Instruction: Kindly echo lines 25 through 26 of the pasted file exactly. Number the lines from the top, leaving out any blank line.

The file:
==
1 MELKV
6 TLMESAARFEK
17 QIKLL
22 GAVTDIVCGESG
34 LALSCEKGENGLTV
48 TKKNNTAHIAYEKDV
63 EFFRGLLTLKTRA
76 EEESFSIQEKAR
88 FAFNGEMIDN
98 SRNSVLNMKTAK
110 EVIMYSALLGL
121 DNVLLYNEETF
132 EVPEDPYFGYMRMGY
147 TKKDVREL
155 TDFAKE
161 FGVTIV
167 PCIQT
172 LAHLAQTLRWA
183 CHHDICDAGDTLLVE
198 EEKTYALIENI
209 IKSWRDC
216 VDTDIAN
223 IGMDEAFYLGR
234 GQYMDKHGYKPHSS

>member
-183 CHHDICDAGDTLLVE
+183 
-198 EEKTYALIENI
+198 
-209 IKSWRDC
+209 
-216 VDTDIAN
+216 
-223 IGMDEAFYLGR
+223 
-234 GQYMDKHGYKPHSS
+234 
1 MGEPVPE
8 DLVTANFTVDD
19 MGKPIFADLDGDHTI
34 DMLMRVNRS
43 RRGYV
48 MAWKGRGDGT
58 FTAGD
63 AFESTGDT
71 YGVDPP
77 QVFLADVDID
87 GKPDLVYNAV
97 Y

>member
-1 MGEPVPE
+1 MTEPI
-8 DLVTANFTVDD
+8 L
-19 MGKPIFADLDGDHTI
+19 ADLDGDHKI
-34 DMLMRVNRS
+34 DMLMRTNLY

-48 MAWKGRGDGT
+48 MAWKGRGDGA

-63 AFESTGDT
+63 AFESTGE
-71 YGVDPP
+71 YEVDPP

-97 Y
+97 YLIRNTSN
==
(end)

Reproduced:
>member
-183 CHHDICDAGDTLLVE